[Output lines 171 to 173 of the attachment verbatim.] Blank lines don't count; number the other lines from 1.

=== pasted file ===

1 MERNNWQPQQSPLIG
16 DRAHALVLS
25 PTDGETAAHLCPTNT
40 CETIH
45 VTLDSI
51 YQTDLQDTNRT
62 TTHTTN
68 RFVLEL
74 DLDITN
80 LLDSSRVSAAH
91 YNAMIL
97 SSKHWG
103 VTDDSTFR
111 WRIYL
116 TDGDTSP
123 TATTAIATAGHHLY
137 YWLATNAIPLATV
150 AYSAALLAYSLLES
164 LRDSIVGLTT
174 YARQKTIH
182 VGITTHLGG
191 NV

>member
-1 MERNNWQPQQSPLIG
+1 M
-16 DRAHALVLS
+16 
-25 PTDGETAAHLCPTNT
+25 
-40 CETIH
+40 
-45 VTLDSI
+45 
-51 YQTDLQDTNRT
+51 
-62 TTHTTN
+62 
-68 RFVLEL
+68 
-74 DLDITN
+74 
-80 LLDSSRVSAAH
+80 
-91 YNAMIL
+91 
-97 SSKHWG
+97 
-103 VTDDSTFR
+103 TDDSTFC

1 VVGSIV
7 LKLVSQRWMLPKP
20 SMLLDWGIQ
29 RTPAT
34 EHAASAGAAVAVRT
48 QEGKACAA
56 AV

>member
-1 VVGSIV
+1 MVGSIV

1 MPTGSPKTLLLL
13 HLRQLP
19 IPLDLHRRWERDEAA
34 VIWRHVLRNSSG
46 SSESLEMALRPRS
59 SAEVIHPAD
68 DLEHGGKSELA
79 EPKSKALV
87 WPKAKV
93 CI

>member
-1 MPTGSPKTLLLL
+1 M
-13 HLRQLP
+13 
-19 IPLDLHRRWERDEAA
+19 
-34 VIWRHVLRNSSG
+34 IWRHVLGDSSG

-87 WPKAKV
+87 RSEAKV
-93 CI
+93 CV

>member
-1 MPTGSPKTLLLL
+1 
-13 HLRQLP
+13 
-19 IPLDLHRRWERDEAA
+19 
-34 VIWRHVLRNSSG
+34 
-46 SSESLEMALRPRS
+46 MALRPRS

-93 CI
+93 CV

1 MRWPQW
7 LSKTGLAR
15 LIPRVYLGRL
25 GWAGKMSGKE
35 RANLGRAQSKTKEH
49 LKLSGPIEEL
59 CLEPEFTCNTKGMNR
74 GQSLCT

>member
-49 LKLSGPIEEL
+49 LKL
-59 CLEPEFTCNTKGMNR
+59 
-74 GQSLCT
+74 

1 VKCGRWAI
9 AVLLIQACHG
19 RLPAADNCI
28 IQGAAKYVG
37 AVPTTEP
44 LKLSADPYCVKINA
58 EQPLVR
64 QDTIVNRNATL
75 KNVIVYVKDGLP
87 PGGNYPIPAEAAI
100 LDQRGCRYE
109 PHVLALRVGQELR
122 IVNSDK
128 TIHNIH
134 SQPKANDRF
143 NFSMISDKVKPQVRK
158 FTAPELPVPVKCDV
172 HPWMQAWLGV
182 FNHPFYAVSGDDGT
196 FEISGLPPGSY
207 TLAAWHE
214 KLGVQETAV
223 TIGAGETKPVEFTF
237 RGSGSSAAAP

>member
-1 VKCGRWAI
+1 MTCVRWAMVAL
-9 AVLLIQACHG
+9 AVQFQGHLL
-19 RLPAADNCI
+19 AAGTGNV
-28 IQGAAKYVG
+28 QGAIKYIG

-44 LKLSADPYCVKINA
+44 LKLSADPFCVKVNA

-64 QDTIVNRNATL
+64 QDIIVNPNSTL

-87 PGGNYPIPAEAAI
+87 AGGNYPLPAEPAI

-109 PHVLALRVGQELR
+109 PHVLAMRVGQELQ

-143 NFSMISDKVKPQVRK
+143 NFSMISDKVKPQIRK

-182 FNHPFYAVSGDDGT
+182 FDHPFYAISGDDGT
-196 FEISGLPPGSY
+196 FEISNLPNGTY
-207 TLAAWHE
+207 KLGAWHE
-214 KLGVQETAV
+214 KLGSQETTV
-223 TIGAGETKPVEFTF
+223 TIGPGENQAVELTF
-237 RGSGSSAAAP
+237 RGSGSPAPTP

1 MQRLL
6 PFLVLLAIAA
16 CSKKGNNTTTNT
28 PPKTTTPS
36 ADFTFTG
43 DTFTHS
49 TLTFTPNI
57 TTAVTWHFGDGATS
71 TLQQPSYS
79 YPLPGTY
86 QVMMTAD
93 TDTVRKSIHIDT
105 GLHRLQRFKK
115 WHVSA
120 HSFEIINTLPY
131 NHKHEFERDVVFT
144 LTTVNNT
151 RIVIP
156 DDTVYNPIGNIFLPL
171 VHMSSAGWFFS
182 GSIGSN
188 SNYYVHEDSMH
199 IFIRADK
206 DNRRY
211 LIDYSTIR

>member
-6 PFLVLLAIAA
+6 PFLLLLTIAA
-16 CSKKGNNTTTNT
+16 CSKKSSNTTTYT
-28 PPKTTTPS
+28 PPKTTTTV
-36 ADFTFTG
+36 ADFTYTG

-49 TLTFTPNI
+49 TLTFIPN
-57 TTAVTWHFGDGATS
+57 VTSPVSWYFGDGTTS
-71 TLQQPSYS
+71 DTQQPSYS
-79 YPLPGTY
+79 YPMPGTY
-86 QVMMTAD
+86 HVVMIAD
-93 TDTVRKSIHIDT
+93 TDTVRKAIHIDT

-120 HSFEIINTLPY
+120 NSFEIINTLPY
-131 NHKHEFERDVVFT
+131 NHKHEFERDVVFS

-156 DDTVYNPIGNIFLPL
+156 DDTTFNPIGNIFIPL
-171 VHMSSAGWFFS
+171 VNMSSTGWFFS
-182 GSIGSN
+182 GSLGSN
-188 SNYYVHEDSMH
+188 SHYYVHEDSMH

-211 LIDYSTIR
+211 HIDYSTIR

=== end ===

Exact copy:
43 DTFTHS
49 TLTFTPNI
57 TTAVTWHFGDGATS